A week worth of celebrations of the Young Men of Braşov The city is packed with happy Braşovians, music, markets, parades and members of The Junii performing their traditional rituals. Everything culminates in the big parade on Sunday. One of the rituals taking place during the week is the initiation of the youngest men into the first group of The Junii. Aruncatul junilor în ţol On Thursday, or Bright Thursday, as this day is called, a smaller ritual took place on Piaţa Unirii in the Scheii quarter of town. Here I saw the youngest men of The Junii, or soon to become, be initiated into the first group: Junii Tineri (The young unmarried men of The Junii). Aruncatul Junilor În Ţol roughly translated to English means something close to „The throwing of youngsters in a carpet”. Which is exactly what happened. The youngest members of the Junii arrived at the square in their traditional wear, specific for their group. Now while the older groups of the Junii, wears very extravagant costumes with many different and perky colors, these young men however, wore simple black trousers and a simple black jacket. Under their knee long trousers, they wore white leggings and the only color standing out was the little red flower in their breast pocket. The first order of the day was, of course, a small prayer around the nearby standing alter. Here they gathered around in a circle and sang and danced. Just a stepping to each side in a rhythm, sort of thing) and said their prayers before moving on to the center of the square. And here the initiation began. Three rituals take place when the young men are initiated. A dance and a throwing of a scepter, another dance where the young men invite the young women in the crowed to participate and in the end the throwing of each member in a carpet. The first ritual is probably the most difficult one to follow but also the simplest one. All the members gather in a half circle and here they start dancing a sort of dance. The same series of steps performed around the alter; only this time the circle keeps moving around, which means that the audience has to keep up and follow them around as well. While they are dancing, each member takes turns throwing a scepter up in the air. This Scepter is colored in the Romanian colors: Blue, Yellow and Red. In addition, three members of the youngsters wear a banner, colored in one of these colors, representing the flag of Romania. The Scepter is thrown up in the air by each of the members and the higher the better! However, they also have to catch it again. After each member has had their turn, the audience is invited to try. For a small tip (which can be placed in a small bucket in the middle of the square), every viewer can try throwing the scepter. The next ritual, the dance, happens with only some of the members, as the circle they now create is smaller and whole. The youngsters again break out in a dance and this time young women in the audience are invited to join in. The remaining youngsters, who are not dancing, walk around the audience inviting women to join. The last ritual is the one involving the carpet. Here all the members and as well strong men from the audience gather around the edges of a huge carpet (beautifully decorated in traditional colors of course) and a member of the youngsters lays down in the middle. After a count to three, the men together throw the young boy up into the air, sometimes quite high, and then catches him again. The higher he is thrown and the more dangerous the trick he makes while in the air, the better the show is. Originally, this ritual was performed indoors. Here the point was to throw the boys high enough that he could reach the celling of the building with his fingers. All these rituals took place on a sunny Thursday evening in the week after Easter. Everything backed by cheery traditional music consisting of a violin, a small guitar and a flute. Everywhere around me happy Romanians took hundreds of pictures, chatted and danced along with the boys, who now officially are a part of the first group of the Junii; Junii Tineri (The young unmarried men of The Junii). The Junii Junii Brasovuluii, the feast or festival of Braşov, takes place every year the week after Easter and culminates in a big parade and a party on Sunday. These celebrations are unique throughout Europe. Everywhere you go this week, you will stumble across either on a ritual (maybe in the manner of a dance or a song) or fair (like the flower fair on the square), or just a happy citizen taking the opportunity to promote a charity or business causes. If you walk down the main pedestrian street in Braşov during this week, you will most likely also run into a parade or a show that advertises another smaller festival, like for example the medieval festival at the Citadel. The Junii, or, roughly translated to English: “The young men of Braşov” are the descendants of the old, real Romanians that lived outside the gate of Kronstadt (As the old city center was once called, when Germans inhabited these parts) in the Scheii-quarter of the city. Every celebration, every ritual, every song and every dance is performed by a man (or men), whose ancestors walked among the original Romanian neighborhood outside Kronstadt’s main gate: St. Catherin’s Gate. On the Sunday after Easter, almost the full population of the City gathers to see the parade that marks the end of a week full of celebrations. The Junii celebrates, on this day, the Dacian new-year and the beginning of spring. The parade involves horses dressed in all kinds of colors (traditional colors of course), matching the rider and his role in the parade, each outfit marking the group to which he belongs, each group dressing more spectacular than the other. From the young unmarried men, Junii Tineri who wear their simple black jacket with a red flower in the breast pocket to the sparkling older groups, which all wear impressive gowns of countless colors and fabrics. Other Rituals Through the week many other rituals take place. Not many women are included in these, but one in particular centers on the women of the community. On Monday, the members of the Junii approache the women, whom give them red dyed eggs. After each member of the Junii has received his egg, the men spray women with perfume. Another ritual that sometimes takes place on the Bright Thursday is "Îngroparea Vătafului". This ritual has been preserved from the tribes of the Dacians, more than 2,000 years ago. The tradition involves tying the leader of the Junii onto a ladder and then carrying him around while a priest gives the funeral rituals. In order for the leader to be let down, he has to promise a large quantity of wine to the group. Sadly, I did not get to see this ritual the Thursday I went. The Junii and the Days of Braşov are a perfect example of the culture that still blossom in a thriving and modern city like Braşov. The fact that so many people show up to watch and support both the parade on Sunday and the initiation on Bright Thursday, only shows how important the old traditions and history are to the common Braşovian. The Groups of the Junii There are seven groups of the Junii because, according to Christianity, the world was created through seven days. The groups however have nothing to do with each day of the week. Junii Tineri: The Younger Unmarried Men Junii Batrani: The Younger Married Men Junii Curcani: The Turkey Youth (This group’s flag holds the countenance of Mihai Viteazu, the first king who united the three Romanian.) Junii Dorobanti: Nation of Soldiers (This group defended The Citadel from the Turks various times.) Junii Brasovecheni: The Elder men of Braşov Junii Rosiori: The Red Men of Braşov Junii Albiori: The White Men of Braşov Junii Gălbiori: The Yellow Men of Braşov Text and photos: Johanna Engebjerg Englev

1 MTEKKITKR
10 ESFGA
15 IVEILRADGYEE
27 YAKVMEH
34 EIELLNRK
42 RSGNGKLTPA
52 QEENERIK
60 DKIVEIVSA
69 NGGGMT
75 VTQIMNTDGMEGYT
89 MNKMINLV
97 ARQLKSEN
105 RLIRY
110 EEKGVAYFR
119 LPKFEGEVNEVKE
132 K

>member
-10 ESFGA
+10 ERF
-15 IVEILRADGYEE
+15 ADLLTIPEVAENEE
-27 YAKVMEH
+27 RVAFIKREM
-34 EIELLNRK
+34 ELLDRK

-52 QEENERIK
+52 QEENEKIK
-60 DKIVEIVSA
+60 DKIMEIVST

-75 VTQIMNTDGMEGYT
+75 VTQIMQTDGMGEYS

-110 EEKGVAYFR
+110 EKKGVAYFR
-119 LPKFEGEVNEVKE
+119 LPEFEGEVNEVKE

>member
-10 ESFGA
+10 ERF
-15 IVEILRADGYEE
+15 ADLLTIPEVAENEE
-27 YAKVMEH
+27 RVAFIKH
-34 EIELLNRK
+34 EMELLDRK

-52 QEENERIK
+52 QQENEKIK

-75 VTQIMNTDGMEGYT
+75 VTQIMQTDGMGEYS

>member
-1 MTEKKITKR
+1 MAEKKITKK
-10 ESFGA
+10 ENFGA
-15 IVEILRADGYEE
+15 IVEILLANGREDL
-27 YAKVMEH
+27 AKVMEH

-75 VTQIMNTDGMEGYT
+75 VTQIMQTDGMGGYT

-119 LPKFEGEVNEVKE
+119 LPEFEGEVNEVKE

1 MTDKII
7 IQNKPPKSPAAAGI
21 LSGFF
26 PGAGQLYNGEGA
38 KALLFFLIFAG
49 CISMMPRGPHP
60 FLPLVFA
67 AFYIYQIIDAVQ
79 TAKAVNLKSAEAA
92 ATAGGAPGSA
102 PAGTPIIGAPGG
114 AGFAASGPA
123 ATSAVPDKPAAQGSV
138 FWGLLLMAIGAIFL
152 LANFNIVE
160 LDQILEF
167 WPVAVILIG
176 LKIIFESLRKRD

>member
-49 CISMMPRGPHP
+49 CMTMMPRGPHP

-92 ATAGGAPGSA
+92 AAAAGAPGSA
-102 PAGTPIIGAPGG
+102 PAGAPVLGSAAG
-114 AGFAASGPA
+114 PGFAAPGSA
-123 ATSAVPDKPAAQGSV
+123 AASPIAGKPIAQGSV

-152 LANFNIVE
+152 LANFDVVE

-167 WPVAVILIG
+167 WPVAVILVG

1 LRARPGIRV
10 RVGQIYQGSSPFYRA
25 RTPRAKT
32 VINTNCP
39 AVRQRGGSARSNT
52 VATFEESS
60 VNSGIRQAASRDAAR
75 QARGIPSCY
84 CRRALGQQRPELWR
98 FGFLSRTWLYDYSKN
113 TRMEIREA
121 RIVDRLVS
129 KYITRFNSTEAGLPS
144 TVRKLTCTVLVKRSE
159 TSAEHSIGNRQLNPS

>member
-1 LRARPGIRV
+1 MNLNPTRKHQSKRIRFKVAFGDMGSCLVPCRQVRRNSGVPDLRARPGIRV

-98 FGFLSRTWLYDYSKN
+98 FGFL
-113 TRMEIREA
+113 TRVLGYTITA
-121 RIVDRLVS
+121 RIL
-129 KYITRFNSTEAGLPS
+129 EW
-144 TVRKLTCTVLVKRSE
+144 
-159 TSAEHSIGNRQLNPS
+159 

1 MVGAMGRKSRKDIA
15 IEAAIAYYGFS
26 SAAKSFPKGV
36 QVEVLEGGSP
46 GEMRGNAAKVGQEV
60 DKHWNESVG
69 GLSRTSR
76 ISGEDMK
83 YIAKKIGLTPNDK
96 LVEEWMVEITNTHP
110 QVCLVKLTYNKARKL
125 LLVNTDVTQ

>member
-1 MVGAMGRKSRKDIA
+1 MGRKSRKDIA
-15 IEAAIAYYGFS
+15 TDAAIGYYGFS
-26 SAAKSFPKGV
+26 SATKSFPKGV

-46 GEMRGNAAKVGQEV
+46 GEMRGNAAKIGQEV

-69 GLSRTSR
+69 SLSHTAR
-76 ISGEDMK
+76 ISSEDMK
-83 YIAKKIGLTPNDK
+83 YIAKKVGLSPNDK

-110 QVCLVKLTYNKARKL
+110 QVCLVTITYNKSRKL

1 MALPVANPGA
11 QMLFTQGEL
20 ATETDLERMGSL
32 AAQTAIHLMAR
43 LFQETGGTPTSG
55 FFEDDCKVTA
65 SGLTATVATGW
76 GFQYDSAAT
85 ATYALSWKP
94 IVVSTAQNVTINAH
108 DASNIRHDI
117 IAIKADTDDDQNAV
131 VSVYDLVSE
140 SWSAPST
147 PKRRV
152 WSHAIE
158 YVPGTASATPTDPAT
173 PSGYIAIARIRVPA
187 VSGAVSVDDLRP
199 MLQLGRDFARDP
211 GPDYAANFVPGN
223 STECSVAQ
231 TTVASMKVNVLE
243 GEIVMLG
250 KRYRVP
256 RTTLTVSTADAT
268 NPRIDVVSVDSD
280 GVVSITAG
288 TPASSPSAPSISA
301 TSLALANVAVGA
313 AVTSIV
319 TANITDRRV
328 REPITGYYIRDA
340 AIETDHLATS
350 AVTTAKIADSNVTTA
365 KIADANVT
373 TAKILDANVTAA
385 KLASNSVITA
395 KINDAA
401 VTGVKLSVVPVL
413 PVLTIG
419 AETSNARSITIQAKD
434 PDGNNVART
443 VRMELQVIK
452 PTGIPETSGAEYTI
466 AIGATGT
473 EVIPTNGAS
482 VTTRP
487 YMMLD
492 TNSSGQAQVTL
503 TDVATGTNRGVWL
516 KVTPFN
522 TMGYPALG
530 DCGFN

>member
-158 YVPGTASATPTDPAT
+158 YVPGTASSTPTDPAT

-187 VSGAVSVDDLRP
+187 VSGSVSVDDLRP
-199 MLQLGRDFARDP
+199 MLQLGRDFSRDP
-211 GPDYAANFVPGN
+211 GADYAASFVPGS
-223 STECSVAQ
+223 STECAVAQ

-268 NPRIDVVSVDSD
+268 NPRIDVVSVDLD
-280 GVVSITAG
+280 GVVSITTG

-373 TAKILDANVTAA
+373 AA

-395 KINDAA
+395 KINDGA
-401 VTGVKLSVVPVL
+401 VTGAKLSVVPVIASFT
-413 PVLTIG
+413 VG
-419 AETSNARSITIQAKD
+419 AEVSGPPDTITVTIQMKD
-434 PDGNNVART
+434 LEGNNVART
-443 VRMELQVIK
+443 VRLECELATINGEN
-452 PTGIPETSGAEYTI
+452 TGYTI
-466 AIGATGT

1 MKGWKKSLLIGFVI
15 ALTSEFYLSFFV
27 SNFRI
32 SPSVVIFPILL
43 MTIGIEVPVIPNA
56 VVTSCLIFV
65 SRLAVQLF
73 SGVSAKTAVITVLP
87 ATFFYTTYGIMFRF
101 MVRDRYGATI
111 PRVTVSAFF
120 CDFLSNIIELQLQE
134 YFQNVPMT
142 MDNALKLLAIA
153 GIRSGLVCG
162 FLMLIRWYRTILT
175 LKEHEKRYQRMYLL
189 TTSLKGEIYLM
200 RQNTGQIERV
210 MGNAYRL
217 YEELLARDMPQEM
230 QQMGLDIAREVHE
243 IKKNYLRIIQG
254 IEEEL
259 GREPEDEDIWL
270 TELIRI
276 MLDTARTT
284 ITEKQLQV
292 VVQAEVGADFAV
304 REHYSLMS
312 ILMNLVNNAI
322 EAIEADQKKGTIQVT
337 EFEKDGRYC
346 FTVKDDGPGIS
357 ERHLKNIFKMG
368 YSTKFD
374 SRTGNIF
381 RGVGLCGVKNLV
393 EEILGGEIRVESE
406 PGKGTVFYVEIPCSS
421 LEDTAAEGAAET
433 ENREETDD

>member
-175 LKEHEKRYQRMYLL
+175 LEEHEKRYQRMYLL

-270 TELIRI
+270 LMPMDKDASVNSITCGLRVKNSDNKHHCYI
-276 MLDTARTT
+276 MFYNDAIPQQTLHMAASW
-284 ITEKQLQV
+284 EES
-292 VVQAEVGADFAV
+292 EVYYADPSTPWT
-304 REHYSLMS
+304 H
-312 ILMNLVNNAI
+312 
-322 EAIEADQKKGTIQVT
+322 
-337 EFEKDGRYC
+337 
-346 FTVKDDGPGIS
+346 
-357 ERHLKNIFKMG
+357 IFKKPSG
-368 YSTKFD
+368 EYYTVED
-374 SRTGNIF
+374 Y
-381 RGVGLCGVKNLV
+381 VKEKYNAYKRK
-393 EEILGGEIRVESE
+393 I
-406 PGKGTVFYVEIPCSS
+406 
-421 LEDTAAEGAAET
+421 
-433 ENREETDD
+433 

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Johanna Engebjerg Englev
Johanna studies at Multiplatform Storytelling and Production in Denmark.